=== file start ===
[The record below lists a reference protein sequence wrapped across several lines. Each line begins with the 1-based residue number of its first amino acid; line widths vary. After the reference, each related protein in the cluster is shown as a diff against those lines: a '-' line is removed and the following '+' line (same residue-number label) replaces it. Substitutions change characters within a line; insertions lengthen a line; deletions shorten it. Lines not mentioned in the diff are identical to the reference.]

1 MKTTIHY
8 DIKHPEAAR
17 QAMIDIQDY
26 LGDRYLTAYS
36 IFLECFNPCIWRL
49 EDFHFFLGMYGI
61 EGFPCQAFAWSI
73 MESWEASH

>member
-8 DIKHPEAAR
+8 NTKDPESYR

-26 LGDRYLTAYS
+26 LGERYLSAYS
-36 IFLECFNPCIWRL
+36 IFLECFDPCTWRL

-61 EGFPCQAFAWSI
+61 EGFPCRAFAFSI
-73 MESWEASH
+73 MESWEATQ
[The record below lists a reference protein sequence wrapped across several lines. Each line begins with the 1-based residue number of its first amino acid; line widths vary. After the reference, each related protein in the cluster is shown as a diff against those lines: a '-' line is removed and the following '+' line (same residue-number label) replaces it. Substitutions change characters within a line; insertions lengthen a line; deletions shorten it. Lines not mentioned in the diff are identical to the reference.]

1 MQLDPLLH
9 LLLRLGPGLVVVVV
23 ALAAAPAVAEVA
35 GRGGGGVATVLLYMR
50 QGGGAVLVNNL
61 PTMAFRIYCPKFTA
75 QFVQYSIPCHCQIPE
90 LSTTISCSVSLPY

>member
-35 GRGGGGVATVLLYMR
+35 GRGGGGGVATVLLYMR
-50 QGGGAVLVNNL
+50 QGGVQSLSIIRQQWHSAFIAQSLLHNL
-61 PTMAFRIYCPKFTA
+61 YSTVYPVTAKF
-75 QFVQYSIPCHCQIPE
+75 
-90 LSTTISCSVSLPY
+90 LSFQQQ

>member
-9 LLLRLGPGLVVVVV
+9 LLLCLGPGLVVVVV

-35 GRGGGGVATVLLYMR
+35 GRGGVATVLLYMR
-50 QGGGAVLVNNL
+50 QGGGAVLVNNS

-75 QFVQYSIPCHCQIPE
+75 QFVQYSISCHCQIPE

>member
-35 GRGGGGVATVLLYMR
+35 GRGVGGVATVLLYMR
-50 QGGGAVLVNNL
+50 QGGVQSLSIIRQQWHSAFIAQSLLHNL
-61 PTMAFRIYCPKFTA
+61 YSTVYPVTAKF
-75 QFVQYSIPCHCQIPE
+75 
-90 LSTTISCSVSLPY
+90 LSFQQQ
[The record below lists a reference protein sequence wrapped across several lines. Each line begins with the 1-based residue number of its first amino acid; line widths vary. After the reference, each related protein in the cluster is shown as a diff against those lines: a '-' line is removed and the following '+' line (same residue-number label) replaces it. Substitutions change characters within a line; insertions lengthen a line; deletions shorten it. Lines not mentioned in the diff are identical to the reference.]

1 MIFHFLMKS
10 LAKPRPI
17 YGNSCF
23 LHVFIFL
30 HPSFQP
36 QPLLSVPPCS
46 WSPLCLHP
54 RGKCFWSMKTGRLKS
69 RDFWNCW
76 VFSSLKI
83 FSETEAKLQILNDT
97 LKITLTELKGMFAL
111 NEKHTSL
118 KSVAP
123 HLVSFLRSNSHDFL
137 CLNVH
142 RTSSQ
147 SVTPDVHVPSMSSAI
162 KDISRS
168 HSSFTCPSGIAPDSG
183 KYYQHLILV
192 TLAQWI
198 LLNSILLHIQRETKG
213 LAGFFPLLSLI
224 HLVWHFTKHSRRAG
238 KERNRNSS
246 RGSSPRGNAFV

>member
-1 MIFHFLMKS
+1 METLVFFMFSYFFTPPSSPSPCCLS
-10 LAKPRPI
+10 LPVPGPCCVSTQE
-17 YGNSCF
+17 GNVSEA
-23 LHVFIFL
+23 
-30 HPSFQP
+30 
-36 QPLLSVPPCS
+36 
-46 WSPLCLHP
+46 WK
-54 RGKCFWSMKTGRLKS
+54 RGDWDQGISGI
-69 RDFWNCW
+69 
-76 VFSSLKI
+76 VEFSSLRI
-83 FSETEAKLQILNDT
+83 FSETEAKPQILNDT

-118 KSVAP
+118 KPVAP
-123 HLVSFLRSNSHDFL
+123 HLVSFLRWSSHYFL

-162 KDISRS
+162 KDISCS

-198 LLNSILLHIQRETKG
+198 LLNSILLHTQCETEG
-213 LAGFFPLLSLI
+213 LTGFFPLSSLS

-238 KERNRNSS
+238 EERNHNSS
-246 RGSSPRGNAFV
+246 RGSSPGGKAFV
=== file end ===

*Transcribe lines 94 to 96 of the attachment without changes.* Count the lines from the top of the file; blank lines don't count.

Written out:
-17 YGNSCF
+17 GNVSEA
-23 LHVFIFL